On May 1, which falls on Sunday this year, the Philippines will celebrate its 109th Labor Day. And because most laborers love non-working holidays, the big question now is will the holiday for the Labor Day be moved to Monday? Well, for the year 2011, May 1 falls on Sunday, and will be considered as regular holiday on that same day, not on the next day, and not on May 2 on Monday. This is outlined by Proclamation No. 84 signed by president Benigno “Noynoy” Aquino III. There has been no other presidential proclamation signed declaring May 2 as a holiday. It was June 20 that was proclaimed by PNoy as a special non-working holiday through Proclamation No. 154 to commemorate the 150th birth anniversary of the Philippine National Hero, Jose Rizal.
So the news is… we need to work on Monday. If you are planning to include that day on your vacation list, you need to take a formal leave approved by your employer. Unlike the previous administration, which usually moves holidays falling on Sundays to the next day, most of this year’s holidays will be recognized on the days they are actually commemorated. For employers, this can be a good news, but for employees and workers, this can be a disappointing news. Anyway, let’s just look forward for the 2012 Labor Day, which will be held on Monday.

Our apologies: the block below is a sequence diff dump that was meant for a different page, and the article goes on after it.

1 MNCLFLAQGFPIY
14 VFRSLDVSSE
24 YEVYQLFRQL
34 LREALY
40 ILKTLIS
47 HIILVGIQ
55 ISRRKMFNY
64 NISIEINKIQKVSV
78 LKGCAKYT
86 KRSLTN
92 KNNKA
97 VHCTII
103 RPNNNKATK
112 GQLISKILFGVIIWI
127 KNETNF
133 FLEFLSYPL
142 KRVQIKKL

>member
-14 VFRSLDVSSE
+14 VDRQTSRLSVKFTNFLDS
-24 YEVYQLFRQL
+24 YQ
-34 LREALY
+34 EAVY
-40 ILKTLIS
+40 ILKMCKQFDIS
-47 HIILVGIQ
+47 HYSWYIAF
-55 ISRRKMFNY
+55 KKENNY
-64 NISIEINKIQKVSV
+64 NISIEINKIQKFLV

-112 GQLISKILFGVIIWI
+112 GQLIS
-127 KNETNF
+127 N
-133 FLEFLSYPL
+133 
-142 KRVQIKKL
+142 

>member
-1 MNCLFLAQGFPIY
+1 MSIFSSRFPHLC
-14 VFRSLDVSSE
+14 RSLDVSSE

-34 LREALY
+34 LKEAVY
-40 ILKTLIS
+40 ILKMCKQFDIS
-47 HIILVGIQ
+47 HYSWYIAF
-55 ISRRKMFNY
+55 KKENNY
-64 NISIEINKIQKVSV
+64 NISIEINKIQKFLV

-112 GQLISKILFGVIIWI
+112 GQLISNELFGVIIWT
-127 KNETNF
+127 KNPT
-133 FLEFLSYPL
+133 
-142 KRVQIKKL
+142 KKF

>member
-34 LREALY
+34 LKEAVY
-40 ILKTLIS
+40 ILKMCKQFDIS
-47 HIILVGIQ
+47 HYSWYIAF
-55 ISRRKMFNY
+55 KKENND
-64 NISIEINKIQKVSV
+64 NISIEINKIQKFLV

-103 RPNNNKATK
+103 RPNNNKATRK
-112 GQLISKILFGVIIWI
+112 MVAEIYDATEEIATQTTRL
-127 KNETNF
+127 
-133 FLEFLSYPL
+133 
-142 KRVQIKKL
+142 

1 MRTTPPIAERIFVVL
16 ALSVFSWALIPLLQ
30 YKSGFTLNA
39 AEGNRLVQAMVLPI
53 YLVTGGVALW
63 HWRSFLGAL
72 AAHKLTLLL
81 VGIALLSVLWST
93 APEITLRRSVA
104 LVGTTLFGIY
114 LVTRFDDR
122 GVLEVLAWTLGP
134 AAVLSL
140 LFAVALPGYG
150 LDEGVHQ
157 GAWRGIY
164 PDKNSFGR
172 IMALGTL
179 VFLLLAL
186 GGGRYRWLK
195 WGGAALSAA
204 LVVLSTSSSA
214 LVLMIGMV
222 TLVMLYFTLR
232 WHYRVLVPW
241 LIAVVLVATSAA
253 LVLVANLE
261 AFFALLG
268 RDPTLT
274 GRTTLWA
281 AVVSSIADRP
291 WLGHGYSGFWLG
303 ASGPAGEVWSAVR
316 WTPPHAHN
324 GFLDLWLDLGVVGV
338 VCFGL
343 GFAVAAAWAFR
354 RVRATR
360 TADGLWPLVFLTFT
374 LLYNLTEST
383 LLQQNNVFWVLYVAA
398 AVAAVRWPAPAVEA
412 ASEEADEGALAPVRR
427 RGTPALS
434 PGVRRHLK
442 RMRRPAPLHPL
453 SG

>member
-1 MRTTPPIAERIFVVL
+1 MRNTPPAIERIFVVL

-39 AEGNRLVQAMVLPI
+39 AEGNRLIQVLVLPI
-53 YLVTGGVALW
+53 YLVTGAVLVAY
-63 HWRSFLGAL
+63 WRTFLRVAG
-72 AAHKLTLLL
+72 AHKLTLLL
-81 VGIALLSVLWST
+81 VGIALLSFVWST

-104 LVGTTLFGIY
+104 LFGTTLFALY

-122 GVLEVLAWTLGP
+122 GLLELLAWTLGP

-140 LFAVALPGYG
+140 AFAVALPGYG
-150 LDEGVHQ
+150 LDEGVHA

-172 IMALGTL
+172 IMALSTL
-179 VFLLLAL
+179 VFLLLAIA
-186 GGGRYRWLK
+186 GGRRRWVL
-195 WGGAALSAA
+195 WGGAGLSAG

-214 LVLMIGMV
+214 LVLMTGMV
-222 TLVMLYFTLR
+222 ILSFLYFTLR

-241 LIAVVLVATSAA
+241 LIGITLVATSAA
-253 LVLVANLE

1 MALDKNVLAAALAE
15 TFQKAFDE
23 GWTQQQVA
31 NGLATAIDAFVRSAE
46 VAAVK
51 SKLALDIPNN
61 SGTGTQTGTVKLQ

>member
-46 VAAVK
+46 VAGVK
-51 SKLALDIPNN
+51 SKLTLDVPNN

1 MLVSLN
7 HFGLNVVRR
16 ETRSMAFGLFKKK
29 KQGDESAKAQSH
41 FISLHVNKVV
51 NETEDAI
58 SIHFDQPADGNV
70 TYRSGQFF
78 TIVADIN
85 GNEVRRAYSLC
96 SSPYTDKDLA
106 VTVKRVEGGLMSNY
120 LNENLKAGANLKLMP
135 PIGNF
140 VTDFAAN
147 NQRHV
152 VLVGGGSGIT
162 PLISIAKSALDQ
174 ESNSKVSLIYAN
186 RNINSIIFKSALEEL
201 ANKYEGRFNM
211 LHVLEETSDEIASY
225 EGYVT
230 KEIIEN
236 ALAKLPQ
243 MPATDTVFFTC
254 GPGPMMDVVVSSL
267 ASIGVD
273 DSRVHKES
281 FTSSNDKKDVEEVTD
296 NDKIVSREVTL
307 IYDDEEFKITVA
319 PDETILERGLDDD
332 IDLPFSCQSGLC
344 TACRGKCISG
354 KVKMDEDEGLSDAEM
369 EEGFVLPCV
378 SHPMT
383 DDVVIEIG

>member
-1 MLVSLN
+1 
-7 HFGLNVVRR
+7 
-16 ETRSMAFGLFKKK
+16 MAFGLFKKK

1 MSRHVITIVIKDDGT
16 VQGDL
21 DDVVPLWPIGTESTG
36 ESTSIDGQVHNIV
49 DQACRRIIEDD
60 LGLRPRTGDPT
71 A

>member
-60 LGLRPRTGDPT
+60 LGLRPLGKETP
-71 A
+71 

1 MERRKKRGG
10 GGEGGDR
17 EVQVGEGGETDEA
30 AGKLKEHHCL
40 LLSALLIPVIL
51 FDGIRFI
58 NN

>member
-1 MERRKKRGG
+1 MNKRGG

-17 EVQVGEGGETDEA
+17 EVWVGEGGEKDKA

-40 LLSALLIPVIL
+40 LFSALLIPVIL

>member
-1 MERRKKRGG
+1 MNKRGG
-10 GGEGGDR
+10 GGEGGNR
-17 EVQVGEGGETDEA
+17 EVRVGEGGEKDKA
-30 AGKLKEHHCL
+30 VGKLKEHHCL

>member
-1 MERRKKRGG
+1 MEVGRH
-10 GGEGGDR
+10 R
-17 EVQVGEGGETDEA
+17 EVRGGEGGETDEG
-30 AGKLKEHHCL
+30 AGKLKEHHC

Labor Day is held around the world to celebrate the economic and social achievements of workers. It has origins in the labour union movement, specifically the eight-hour day movement, which advocated eight hours for work, eight hours for recreation, and eight hours for rest. In the Philippines, Labor Day is celebrated to honor all Filipino workers (government, private or overseas) and re-affirm the greater social partnership of labor with the government and other sectors. The Filipinos will be conducting and participating in various activities, including marches, rallies, and meetings by some sectors in the labor movement. The Department of Labor and Employment (DOLE), teaming up with the Philippine top companies, will also conduct various “job fairs” across the regions of our country.
In celebrating the Labor Day on Sunday, let’s reassure ourselves to direct our path to better actions that can help our nation grow. Let’s not just put the blame purely on the government officials. Remember that we are also part of the government, and that we can only develop the government by developing ourselves first. If we are unemployed right now, or if we are only receiving small amounts of wages, which can be inadequate to cover the rising prices of goods and commodities in the market, let’s take them as challenges to combat the real cause of poverty in the Philippines – the poverty of individual. When I say poverty, I’m not only pertaining the lack of money, but also the lack of mindset, will, care, action and consistency.